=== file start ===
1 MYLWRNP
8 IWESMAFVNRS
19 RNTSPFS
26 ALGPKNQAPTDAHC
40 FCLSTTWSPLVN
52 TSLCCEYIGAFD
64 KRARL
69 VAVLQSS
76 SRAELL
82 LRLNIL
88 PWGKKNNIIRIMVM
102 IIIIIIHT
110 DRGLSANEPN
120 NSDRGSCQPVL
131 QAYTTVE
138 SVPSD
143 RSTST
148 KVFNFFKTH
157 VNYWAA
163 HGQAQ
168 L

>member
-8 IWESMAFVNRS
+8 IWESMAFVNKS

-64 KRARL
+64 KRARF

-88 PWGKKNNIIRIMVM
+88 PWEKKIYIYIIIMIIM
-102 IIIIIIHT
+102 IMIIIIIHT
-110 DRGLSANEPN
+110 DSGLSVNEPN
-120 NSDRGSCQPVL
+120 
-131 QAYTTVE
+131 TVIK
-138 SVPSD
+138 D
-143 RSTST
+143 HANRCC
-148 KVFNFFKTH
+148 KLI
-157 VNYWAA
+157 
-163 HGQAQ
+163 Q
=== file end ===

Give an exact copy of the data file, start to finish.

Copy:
1 MYLWRNP
8 IWESMAFVNRS
19 RNTSPFS
26 ALGPKNQAPTDAHC
40 FCLSTTWSPLVN
52 TSLCCEYIGAFD
64 KRARL
69 VAVLQSS
76 SRAELL
82 LRLNIL
88 PWGKKNNIIRIMVM
102 IIIIIIHT
110 DRGLSANEPN
120 NSDRGSCQPVL
131 QAYTTVE
138 SVPSD
143 RSTST
148 KVFNFFKTH
157 VNYWAA
163 HGQAQ
168 L

>member
-8 IWESMAFVNRS
+8 IWESMAFVNKS

-64 KRARL
+64 KRARF

-88 PWGKKNNIIRIMVM
+88 PWEKKIYIYIIIMIIM
-102 IIIIIIHT
+102 IMIIIIIHT
-110 DRGLSANEPN
+110 DSGLSVNEPN
-120 NSDRGSCQPVL
+120 
-131 QAYTTVE
+131 TVIK
-138 SVPSD
+138 D
-143 RSTST
+143 HANRCC
-148 KVFNFFKTH
+148 KLI
-157 VNYWAA
+157 
-163 HGQAQ
+163 Q